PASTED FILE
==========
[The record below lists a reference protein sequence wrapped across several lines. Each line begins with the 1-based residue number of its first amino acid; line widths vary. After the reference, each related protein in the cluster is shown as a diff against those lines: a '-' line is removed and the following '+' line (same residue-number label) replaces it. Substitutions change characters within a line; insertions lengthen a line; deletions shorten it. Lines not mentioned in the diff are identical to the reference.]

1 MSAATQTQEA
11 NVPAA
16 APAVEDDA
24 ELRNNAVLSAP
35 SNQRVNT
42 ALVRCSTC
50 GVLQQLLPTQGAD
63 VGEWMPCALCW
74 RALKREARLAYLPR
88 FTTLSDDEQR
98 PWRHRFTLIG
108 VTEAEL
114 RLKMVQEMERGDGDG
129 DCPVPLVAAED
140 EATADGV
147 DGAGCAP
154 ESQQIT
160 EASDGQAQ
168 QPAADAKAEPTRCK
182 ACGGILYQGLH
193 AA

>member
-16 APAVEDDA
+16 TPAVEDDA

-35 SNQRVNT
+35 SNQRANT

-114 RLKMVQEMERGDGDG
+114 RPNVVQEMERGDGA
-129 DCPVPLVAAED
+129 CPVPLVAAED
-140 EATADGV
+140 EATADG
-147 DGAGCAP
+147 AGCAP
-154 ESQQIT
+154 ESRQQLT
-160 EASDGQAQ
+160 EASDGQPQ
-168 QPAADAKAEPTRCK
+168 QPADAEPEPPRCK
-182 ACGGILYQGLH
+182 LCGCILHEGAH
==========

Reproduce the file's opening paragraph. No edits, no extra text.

[The record below lists a reference protein sequence wrapped across several lines. Each line begins with the 1-based residue number of its first amino acid; line widths vary. After the reference, each related protein in the cluster is shown as a diff against those lines: a '-' line is removed and the following '+' line (same residue-number label) replaces it. Substitutions change characters within a line; insertions lengthen a line; deletions shorten it. Lines not mentioned in the diff are identical to the reference.]